The most global of the contenders and with the biggest pot of money, Ofo sports 10 million bikes and 20 million users across 15 countries and 180 cities. Founded in 2014 by CEO Dai Wei while a Peking University student and named to resemble a rider on a bike, Ofo is financed with $1.2 billion, mostly from China sources, including Alibaba, Hony Capital, DST Global, CITIC Private Equity and Chinese ride-hailing leader Didi Chuxing.
"We want to unlock every corner of the world and make bicycles accessible," said Grace Lin, vice president of Ofo North America, who oversees Ofo's four U.S. markets so far and leads a 50-person U.S. team, shuttling between Beijing and San Francisco. Ofo's goal is to exceed 1 million users in the United States by the end of this year, she said, noting that this week Ofo plans to add the Denver suburb of Aurora to its footprint.
The largest of the smart bike-sharing companies globally, Mobike is active in more than 100 cities internationally, runs more than 5 million bikes and claims 100 million users in China, Singapore, the U.K and the United States. Mobike was launched in early 2015 by CTO and former automaker executive Joe Xia and two Chinese co-founders. Its group of $1 billion backers include heavyweights Tencent, Sequoia Capital China, TPG, Hillhouse Capital, Singapore's investment power Temasek and major institutional investors. Mobike has leveraged the Tencent connection by integrating Tencent's WeChat popular service for cyclists to scan for and pay for bikes.
Ultimately, LimeBike could face a more powerful contender if rumors of a possible merger of the two leading Chinese bike-sharing entrants actually occurs. So far, such talk is dismissed and downplayed by the companies. If a merger does happen between Ofo and Mobike, it would parallel the joining of China's leading car-hailing services backed by Alibaba and Tencent into one major player, Didi Chuixing, which acquired Uber's China business in 2016.
In China, smart bikes – or Uber for bikes -- have become a popular, environmentally friendly and efficient way to travel short distances for commuting to work or running errands. The new biking craze in China has ironically brought biking back to Beijing, Shanghai and other congested Chinese cities.
With the dockless, bike-sharing model, cyclists can use a smartphone app, GPS technology and QR codes to find, unlock, rent, pay for and park bikes anywhere convenient. Riders don't have to park or pick up bikes at docking stations.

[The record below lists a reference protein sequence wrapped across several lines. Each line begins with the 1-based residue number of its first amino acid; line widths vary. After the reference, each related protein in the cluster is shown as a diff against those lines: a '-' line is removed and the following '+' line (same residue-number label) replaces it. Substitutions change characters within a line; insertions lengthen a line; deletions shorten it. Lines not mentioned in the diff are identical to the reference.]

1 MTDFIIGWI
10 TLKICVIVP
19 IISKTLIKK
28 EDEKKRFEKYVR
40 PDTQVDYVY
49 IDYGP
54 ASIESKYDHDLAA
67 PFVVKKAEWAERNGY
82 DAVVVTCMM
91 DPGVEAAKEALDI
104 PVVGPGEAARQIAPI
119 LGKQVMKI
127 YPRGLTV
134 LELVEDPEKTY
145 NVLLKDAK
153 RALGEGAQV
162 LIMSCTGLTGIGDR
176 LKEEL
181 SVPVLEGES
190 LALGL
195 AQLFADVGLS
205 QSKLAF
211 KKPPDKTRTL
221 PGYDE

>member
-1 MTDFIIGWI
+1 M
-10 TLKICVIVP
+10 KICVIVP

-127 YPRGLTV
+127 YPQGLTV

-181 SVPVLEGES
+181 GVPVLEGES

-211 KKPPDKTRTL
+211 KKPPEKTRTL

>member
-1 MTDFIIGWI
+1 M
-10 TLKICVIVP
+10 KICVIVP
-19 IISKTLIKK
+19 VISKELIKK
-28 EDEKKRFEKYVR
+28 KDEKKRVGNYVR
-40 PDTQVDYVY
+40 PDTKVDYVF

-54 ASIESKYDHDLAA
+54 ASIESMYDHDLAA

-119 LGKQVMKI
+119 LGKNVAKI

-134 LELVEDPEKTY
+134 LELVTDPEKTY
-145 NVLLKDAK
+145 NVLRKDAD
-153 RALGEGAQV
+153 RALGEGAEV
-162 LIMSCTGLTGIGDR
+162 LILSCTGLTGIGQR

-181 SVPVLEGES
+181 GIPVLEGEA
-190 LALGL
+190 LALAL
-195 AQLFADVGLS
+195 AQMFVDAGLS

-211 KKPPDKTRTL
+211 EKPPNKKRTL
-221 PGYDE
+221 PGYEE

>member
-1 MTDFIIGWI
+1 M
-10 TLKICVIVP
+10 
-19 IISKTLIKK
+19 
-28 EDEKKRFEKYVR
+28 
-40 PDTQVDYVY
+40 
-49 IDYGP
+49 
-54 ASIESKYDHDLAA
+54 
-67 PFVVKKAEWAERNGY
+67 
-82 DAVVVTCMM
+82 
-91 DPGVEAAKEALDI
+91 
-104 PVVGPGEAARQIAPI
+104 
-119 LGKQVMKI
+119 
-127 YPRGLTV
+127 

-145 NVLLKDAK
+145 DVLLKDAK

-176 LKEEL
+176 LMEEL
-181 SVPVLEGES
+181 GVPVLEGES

Docked bikes such as Citi Bike in New York City introduced bike-sharing but this new, more flexible dockless model could catch on quickly in the U.S., just like Uber did for cars. Free introductory rides are being offered as well as reasonable rates starting at $1 per half hour or one trip lasting up to one hour, with 50 percent discounts for students.
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The potential of the U.S. market has led other, smaller contenders to jump in, such as San Francisco-based Spin, which has rolled out to Seattle, Dallas and South San Francisco and is propped up by $8 million in funding by Grishin Robotics and several early stage technology investors.
LimeBike's CEO Sun said he welcomes the entry of competitors to the U.S. because together they can help the new Chinese-style biking go mainstream. Sun said he was inspired to start LimeBike after observing the popularity of dockless bike-sharing in China.
He pointed out that LimeBikes have been customized for the U.S. market, with extra-sturdy, longer-lasting aluminum frames, three gears in most markets and up to 8 for hillier cities, solar panels for battery charging, flat-proof tires, and special reflector lights. LimeBike also differentiates its model with a monthly subscription pricing of $29.95 for 100 rides per month.
With the market so young, profits are secondary to fast expansion and critical mass among the bike-sharing rivals. Even so, LimeBike is close to breaking even in one market already, according to Sun.
In the United States, local and city governments require the bike operators to have a permit or license. Not all cities welcome the new model, and pilots are being carried out in several markets. In China the problems have included vandalism and theft of bikes, as well as bikes randomly strewn along crowded city streets and pedestrian paths. The bike-rental companies have turned to offering incentives such as free rides to cyclists who leave their bikes in proper spots.
— Rebecca Fannin, special to CNBC.com